The Raman technique Nie and his group have pioneered also has the potential to alter other analytical processes traditionally used by scientists. "It turns out that certain kinds of optical processes can be enhanced not by a million- or billionfold, but by a hundred trillionfold!" Nie says. One such process involves measuring of the influence of electromagnetic fields on small particles; the finer the measurement of such influence, the more understanding scientists will have about the properties inherent in, as well as the influences on small particles.
Petroleum Research Funds, administered by the American Chemical Society (a petroleum research foundation that supports pure research) initially funded the Raman enhancement project. Nie's work in optical enhancement has now attracted the attention of the National Institutes of Health. NIH seeks major improvements in medical diagnostics, an area with which Nie became familiar during a postdoctoral residency at Georgia Institute of Technology after his education at Nankai University in China and Northwestern University.
A pressing current problem in medicine, for example, is diagnosis of the AIDS virus; at present, treatment with a triple antiviral drug therapy has been known to reduce the incidence of the virus below detectable levels. But, Nie points out, the virus is still present in the body, and if a patient stops the drug regimen, the virus regains its strength. With Nie's technique, a single virus could be found, and researchers might discover ways to destroy the weakened virus. Many other diseases, such as prostate cancer, could be found before they have a chance to take hold in the body. "I think we should be able to detect viral RNA and disease-specific antibodies at the single-molecule level," Nie says.
Nie stands next to a laser confocal microscope with William E. Haskins, a doctoral student in chemistry, discussing how the laser beam should be aligned with the microscope. - credit
His group's other major area of inquiry begins with microscopy and culminates in the manufacture of microchip-like devices. It involves collaboration with researchers at the IU School of Medicine and is broadly related to the ambitious Human Genome Project, through which teams of scientists seek to map every aspect of human DNA. "One strand of DNA is very complex," Nie points out, and it's normally twisted and folded. If stretched out flat, the DNA containing a person's entire human genome would be a full meter long. Nie's team has discovered a way to stretch and stabilize the DNA so it can be viewed. The next step is to use chemical probes--DNA-binding proteins and synthetic oligonucleotides--to identify specific sites where unique genes are located.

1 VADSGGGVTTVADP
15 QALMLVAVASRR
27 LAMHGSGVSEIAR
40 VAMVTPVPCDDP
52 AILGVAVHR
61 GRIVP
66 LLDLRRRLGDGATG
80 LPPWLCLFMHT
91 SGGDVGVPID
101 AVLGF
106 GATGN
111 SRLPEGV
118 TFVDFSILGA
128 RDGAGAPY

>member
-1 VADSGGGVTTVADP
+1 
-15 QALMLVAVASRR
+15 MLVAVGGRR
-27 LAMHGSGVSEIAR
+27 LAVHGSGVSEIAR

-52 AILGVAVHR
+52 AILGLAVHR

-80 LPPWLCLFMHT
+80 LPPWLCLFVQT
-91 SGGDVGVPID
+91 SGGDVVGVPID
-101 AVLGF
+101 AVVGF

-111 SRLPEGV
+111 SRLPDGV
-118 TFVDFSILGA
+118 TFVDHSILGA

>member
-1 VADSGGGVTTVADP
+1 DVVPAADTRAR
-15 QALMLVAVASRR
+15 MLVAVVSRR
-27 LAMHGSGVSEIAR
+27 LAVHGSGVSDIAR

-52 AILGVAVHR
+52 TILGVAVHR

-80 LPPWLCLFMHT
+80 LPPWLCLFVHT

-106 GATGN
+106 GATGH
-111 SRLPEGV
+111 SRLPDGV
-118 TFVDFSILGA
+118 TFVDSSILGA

They use two coverslips, one positively charged and one negatively charged. A minute amount of solution, in which the DNA is suspended, floats between the two pieces of glass. Since DNA carries a negative charge, the end of the strand will attach to the positively charged coverslip, holding it in place. As they apply minute amounts of force to the coverslips, effectively squeezing them together, the DNA strand flows with the liquid as the slips come together. Because one end is attached to the inside of the coverslip, however, the twisted strand of DNA stretches out and remains fixed, where it can be viewed under a microscope.
"The idea that you can stretch a molecule is amazing," Nie says, "but it works.
Because the liquid is so thin, there is no turbulence. Thus, you can look at real
human DNA in real time." The viewable fragments of DNA are short, less than 0.1
millimeter long, but each would have many genes along its length. (The entire
human genome has somewhere between 50,000 and 80,000 genes.)
The Nie group's work might enable scientists to speed up the mapping and sequencing of the human genome, which Nie believes could be completed in five to ten years, thanks to an accelerating series of breakthroughs. IU's DNA-stretching and tagging project could conceivably help accelerate the analysis of human genetic material by up to a thousandfold.
Schematic diagram of the integrated optical and atomic force microscope developed at IUB. This instrument is capable of (a) confocal stationary monitoring of single molecules and nanoparticles, (b) video-rate (30 frames per second) wide-field imaging, (c) single-particle fluorescence and Raman spectroscopy, and (d) nanometer-scale topographical imaging. --credit